The way the United States pulled out is “dishonorable, and a horrible breaking of promises … and leaving thousands of people behind that we promised we’d take out with us including American citizens,” Eubank, who is from Free Burma Rangers and provides humanitarian services in war-torn areas, told CBN News.

In some instances, the pull-out has been “cowardly,” he continued, speaking from Tajikistan, which neighbors Afghanistan and where many Afghans are arriving after fleeing the Taliban.

“Taliban are hunting down people right now, trying to get all the names of anyone they perceive as an enemy,” Eubank said, adding that the enemies include “people who work with the U.S. government, people who are with other governments, people who work with non-governmental organizations they don’t agree with.”

Eubank, who is in Tajikistan to help Afghans, also said that “many have been executed. … I’ve seen recent photos of 30 to 40 people [being executed].”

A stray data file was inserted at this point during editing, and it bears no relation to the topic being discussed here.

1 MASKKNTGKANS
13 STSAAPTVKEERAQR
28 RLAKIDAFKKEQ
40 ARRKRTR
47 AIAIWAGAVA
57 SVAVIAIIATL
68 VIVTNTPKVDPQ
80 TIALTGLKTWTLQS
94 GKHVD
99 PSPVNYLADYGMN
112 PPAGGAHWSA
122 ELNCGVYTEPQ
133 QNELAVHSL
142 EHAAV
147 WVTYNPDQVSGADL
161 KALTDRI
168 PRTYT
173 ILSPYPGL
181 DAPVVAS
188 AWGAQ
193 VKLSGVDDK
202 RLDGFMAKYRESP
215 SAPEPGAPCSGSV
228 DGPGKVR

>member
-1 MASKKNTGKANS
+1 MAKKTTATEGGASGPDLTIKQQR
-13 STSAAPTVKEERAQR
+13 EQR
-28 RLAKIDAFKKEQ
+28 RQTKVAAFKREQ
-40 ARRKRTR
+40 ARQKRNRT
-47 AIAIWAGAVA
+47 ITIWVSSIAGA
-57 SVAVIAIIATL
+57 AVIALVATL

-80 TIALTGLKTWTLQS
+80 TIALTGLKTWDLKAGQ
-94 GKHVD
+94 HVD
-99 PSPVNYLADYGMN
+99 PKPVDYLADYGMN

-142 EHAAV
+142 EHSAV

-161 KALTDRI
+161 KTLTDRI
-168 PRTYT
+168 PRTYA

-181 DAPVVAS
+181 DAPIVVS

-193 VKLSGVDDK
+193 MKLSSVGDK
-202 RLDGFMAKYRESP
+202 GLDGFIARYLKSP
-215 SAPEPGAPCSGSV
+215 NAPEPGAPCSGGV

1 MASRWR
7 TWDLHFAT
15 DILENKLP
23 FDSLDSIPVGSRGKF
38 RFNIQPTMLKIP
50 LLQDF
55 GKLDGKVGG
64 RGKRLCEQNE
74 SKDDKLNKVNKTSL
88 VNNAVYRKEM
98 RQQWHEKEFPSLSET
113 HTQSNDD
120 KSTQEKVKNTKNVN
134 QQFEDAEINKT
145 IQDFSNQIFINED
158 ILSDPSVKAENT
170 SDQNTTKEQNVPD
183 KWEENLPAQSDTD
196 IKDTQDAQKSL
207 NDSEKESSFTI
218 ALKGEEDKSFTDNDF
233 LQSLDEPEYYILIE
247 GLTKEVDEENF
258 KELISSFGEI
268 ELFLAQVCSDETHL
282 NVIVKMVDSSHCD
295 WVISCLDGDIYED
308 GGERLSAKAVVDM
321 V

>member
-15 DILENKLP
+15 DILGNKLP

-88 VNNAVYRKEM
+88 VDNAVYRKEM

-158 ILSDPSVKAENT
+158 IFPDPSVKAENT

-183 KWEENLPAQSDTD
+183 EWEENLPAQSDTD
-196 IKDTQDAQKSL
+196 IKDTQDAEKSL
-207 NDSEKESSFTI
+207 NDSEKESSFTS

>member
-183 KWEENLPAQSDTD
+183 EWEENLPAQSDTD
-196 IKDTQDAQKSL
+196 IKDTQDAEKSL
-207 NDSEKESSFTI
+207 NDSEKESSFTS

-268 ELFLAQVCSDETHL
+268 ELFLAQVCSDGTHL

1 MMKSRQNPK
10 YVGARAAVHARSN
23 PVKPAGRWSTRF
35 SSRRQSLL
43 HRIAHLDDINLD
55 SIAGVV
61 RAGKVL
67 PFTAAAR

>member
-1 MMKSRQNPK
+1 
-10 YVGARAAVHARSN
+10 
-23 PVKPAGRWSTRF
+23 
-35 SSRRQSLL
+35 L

Eubank clarified that he doesn’t know the scale of the killings or the arrests, “but I believe it’s countrywide now.”

The Taliban are allowing American citizens who have identity cards to escape, he continued, adding that “anyone who doesn’t have papers, anyone they perceive as an enemy, they are going to arrest them, and, in many cases, execute them.”

The people in Afghanistan “are in terror,” Eubank added.

According to its website, Free Burma Rangers have helped 1.5 million displaced persons to date who would have otherwise died.

In an interview with The Christian Post last year, Eubank shared: “I am motivated by what Jesus does for me and want to share His love and encourage people to follow Him. We are not to be led by comfort, fear or pride, but go in the love God gives us. We go into areas of direct combat to save lives and share love.”

Following the drawing down of U.S. troops in Afghanistan, the Taliban quickly seized control of much of the country, taking the capital Kabul last month and forcing the government to flee.